was built. The town became a seat of a communal administration and since 1867 – a county site. Small industries were developing slowly during the 19th century. New inhabitants settled in the area, attracted by the industry, new military barracks and various administrative institutions. In addition, a new hospital and a regional court were erected in the town centre. Finally, in the last 25 years of the 19th century partial liberalisation of the Austro-Hungarian monarchy led to creation of various Polish cultural and scientific societies. After World War I
World War I
and the dissolution of the monarchy, Wadowice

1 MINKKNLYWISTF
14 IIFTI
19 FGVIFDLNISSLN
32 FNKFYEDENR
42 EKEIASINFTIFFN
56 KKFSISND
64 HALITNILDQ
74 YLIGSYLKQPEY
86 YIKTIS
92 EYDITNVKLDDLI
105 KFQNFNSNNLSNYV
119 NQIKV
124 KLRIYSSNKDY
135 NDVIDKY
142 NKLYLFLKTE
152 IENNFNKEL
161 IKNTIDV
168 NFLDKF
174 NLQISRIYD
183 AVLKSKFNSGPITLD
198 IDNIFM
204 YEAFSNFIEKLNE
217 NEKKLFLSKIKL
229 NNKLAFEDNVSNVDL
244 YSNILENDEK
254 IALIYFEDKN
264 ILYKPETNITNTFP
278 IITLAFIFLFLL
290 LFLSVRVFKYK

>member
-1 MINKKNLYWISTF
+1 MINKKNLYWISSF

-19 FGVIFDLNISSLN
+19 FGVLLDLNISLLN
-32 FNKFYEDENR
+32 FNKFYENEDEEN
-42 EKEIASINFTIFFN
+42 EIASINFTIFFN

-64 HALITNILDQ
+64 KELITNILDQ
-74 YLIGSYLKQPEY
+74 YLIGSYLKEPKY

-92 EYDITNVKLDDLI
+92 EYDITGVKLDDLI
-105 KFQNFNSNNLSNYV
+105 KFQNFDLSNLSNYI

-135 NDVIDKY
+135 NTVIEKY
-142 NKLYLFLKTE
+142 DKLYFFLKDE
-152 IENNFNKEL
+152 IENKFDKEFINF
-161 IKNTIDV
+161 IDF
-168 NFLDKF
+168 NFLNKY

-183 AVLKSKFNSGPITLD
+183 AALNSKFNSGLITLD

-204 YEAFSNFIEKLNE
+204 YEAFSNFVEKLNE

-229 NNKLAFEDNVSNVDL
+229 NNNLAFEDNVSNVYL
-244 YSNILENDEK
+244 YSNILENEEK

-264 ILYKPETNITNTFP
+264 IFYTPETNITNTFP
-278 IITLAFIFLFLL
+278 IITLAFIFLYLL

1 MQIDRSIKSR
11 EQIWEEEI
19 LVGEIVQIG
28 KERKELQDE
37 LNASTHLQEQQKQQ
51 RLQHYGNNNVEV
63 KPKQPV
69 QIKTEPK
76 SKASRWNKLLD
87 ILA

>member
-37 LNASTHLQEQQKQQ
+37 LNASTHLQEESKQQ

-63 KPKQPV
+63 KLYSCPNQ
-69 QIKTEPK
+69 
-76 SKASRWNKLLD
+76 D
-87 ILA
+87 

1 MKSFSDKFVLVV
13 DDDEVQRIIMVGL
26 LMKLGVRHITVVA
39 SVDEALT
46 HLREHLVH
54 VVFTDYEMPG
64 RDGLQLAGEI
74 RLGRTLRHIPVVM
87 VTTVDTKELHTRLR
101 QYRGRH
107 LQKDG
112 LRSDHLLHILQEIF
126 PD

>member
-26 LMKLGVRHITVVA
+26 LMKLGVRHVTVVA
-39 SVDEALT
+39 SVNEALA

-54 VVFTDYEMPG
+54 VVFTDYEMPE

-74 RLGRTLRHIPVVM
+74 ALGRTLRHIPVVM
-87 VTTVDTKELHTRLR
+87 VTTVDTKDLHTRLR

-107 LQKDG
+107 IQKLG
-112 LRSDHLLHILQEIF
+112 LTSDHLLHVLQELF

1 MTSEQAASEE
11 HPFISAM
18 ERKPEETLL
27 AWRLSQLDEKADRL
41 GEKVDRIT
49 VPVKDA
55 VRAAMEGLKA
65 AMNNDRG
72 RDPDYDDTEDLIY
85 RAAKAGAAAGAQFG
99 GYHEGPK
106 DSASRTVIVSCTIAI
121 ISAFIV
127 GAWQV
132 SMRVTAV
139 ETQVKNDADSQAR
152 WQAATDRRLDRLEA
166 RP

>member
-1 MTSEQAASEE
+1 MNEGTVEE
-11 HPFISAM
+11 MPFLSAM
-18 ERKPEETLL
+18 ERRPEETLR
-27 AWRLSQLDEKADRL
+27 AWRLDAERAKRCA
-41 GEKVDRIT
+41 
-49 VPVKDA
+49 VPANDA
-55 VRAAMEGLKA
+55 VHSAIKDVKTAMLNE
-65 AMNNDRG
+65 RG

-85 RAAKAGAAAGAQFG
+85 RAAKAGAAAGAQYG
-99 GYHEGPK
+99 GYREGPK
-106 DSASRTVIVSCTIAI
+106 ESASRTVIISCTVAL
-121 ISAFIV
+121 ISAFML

Wadowice
became part of the newly-reborn Poland. The seat of a powiat remained in the town and in 1919 the inhabitants of the area formed the 12th Infantry Regiment that took part in the Polish-Bolshevik War
Polish-Bolshevik War
of 1919–1920. In 1920 Karol Wojtyła was born in Wadowice
Wadowice
(later known as the bishop of Kraków
Kraków
and Pope Saint John Paul II).

Basilica in Wadowice

Town hall

After the Polish Defensive War of 1939, Germany
Germany
occupied the area and on 26 October Wadowice
Wadowice
was annexed by Nazi Germany. On 29 December of the same year the town was renamed to Wadowitz. Initially the Polish intelligentsia was targeted by harsh German racial and cultural policies and hundreds of people from the area, most notably priests, teachers and artists, were murdered in mass executions. Hundreds more were expelled and resettled to the General Government
General Government